Protecting pay and conditions in aged care

Aged care nurses need a union collective agreement to protect pay and conditions.

Your pay and conditions are under threat

Before Howard’s IR laws took effect, pay and conditions for aged care nurses were contained in a NSW State Award. Your Award provided a safety net of minimum pay rates and working conditions.

Howard’s IR robbed aged care nurses of your Award rights. Your pay and conditions are no longer determined by the Award.

Your current Award conditions are now under WorkChoices and pay and conditions for aged care nurses are contained in what’s called a Notional Agreement Preserving a State Award (NAPSA). It’s a temporary agreement that will be in place until March 2009, or until you agree to something else.

All new agreements are only required have five legislated minimum  conditions! Your previous Award had over 50 conditions.

So if you think you don’t need to worry about pay and conditions because your aged care employer has always paid you fairly OR will be forced to due to nurse shortages – think again!

What you can do

Get to know your current Award/NAPSA – you need to know what it at stake once the safety net is removed.

You need an agreement to protect your conditions

Don’t rely on the conditions in your Award – these will become obsolete by March 2009. Aged care nurses need to negotiate a new agreement that locks in place pay rises and conditions for the term of the Agreement.

But there are five different types of agreements under WorkChoices. Your employer can offer you an AWA (Australian Workplace Agreement) or you can negotiate an employee collective agreement or union collective agreement with the NSWNA.

A union collective agreement is the best chance for a fair pay rise and decent conditions.

The threat of AWAs 

AWAs are the federal government’s individual contracts for workers. They allow employers to undermine collective agreements and leave employees much worse off.

Employers now have the power to:

  • ask workers to sign individual agreements which cut take-home pay and remove family-friendly clauses such as public holiday entitlements, paid maternity leave and shift allowances;
  • make signing an AWA a condition of getting a job or promotion;
  • divide staff by only offering pay rises to those who sign AWAs;
  • sack workers and offer them their jobs back on an AWA that cuts take home pay.

Of the AWAs signed since the new laws came in:

  • more than 20% provide no pay increase at all;
  • 40% got rid of public holiday entitlements;
  • 63% removed penalty rates;
  • all removed at least one award condition.

Conditions slashed, pay reduced by $150 a week under AWAs

Last month, employees at a new nursing home were offered employment on AWAs that slashed protected conditions. The AWAs:

  • Cut out shift loadings
  • Cut out week-end penalties
  • Reduced public holiday penalties
  • Reduced overtime payment
  • Cut out additional annual leave for shift workers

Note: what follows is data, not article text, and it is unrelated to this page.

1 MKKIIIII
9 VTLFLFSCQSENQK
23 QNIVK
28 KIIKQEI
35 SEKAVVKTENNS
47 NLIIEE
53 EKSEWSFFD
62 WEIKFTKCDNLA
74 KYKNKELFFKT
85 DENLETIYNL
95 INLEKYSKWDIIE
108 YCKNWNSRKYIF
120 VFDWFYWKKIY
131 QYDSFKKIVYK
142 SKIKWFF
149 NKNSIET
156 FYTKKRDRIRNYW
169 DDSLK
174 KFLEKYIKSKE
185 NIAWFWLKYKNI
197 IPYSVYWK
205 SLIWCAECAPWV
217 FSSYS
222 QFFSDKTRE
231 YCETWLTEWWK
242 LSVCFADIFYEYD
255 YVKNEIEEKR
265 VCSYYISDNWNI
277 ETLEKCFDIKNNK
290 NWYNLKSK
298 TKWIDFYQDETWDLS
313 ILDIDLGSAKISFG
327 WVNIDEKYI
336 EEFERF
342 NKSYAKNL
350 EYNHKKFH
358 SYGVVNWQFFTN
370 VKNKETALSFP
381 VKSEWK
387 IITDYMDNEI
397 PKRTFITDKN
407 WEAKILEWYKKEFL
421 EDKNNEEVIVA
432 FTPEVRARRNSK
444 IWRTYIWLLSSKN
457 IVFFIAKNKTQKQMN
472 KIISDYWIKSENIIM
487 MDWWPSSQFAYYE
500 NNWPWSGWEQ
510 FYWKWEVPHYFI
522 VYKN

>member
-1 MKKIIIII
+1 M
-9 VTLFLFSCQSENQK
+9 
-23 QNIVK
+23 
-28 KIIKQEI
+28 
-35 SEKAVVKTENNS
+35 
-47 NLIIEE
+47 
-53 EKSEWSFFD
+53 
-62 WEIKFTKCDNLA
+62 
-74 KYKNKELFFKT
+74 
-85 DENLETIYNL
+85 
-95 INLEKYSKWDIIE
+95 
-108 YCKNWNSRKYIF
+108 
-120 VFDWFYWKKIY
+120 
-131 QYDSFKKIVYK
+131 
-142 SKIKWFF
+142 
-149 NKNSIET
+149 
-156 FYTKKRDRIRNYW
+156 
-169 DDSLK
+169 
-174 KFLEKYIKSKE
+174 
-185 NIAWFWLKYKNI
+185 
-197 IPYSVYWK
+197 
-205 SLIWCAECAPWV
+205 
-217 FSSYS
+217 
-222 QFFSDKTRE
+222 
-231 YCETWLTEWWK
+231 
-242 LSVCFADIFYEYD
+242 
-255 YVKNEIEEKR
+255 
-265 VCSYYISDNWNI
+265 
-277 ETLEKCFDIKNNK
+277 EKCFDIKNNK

• Cut out on-call during meal break allowance
  • Cut out in-charge of facility allowance.

Once you sign an AWA, it overrides all previous agreements and Awards – even if there is a current Award or agreement in place. There’s no going back to a collective agreement!

What should I do if I am offered an AWA or Individual Contract?

  1. DON’T SIGN IT!!!
  2. Ask for time to consider the contract – don’t believe management pressure that you must sign straight away, or it’s confidential and you can’t seek advice!
  3. Contact the NSWNA on 1300 367 962.

No union backing with Employee Collective Agreements

Employee Collective Agreements (ECAs) are negotiated between the employer and a group of employees without a union representative as a bargaining agent. It is only required to have the five minimum conditions set out in the Australian Fair Pay and Conditions Standard.

ECAs may contain conditions that entice employees to take up what seems like a good offer, including offering future non union agreements following the initial agreement with worse conditions.


Your best chance for fair pay and conditions

A Union Collective Agreement is negotiated between the employer, the employees and their union.

A Union Collective Agreement (UCA) is your best chance for a fair pay rise and decent conditions. Statistics show that UCAs deliver higher pay increases and better working conditions.

AWAs versus Collective Agreements

Annual wage increases between June 2004 and June 2005

Agreements generally – Annual Wage Increase – 4%
Union collective agreements – Annual Wage Increase -4.3%
Non-union collective agreements – Annual Wage Increase -3.5%
AWAs  – Annual Wage Increase -2.5%

Make sure everybody you work with is a union member. The more members at your workplace, the stronger your bargaining position, the better your pay and conditions.

UCAs also provide access to the independent umpire, the Australian Industrial Relations Commission, which will act to enforce conditions if required. Under ECAs and AWAs, you do not have the protection of the Australian Industrial Relations Commission.